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Published: 2010-08-11 00:00:00

A proposed policy framework that sets the direction for managing the Waikato region’s natural and physical resources is a step closer to public release.

The policy and strategy committee today recommended the adoption of the proposed Waikato Regional Policy Statement (RPS), a far-reaching planning tool that enables the use of natural resources, such as water and land, and allows for the development of roads, infrastructure and buildings in ways that maintain a healthy environment.

Under the Resource Management Act (RMA), the RPS is required to identify the significant resource management issues for the Waikato region and set out how the regional community will manage resources such as air, biodiversity, coastal environments, freshwater, geothermal resources, landscapes, land and soils in ways that provide for the present without compromising the ability of future generations to provide for their own needs.

The key resource management issues are the declining state of the region’s natural resources, adaptation to a changing climate, encouraging energy conservation and efficiencies, the way we use and develop land, protection of the Waikato River and the relationship of tangata whenua with the environment.

"The contents of this document are vitally important to our quality of life in the Waikato region and that’s why we have involved many people over the lengthy period of drafting the RPS," said policy and strategy group manager Vaughan Payne.

As the RPS directly influences what councils will need to do to protect and enhance our environment and guides the processing of resource consents, extensive consultation and collaboration with councils, industry and iwi has been a hallmark of the development of the proposed RPS, he said.

The committee instructed council staff to continue working closely with local councils and stakeholders on any yet-to-be resolved issues with the proposed RPS.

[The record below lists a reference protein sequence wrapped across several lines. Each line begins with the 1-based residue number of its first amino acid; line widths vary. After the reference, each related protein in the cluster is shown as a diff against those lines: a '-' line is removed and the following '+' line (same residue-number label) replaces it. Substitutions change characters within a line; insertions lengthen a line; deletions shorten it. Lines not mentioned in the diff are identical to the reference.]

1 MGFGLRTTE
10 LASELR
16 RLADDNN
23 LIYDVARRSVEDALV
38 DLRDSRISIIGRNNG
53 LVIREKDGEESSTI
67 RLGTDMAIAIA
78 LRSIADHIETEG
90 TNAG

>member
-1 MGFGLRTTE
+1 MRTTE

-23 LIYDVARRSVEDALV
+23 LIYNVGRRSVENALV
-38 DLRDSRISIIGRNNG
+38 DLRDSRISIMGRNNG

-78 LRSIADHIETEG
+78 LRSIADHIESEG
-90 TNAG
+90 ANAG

The policy framework integrates regional and local council functions by guiding regional and district plans. These plans contain the rules that control the use of natural resources.

A key change between the current RPS and the new document is the move to co-governance of resource management between the regional council and iwi. The council’s iwi partners, Tuwharetoa, Maniapoto, Raukawa, Waikato-Tainui, Hauraki and Te Arawa, have participated in the drafting of the RPS over the past 18 months and their representatives attended today’s meeting.

Of particular note is the inclusion in the proposed RPS of the Vision and Strategy/Te Ture Whaimana for the protection of the Waikato River, established as part of the Treaty of Waitangi settlement between the Crown and Waikato-Tainui. The document has unique legislative status and has been deemed into the proposed RPS. It requires all other parts of the proposed RPS to be consistent with it and must also be given effect to by plans developed and administered by all councils along the river.

A comprehensive evaluation has assessed the appropriateness, efficiency and effectiveness of the objectives and policies in the proposed RPS.

The regional policy statement will be put to the full council for adoption on 26 August. Formal notification of the proposed RPS will be delayed until 3 November to take into account regional boundary changes that come into effect on 1 November as part of the creation of the new Auckland Council.

Submissions on the proposed RPS will close 28 February 2011.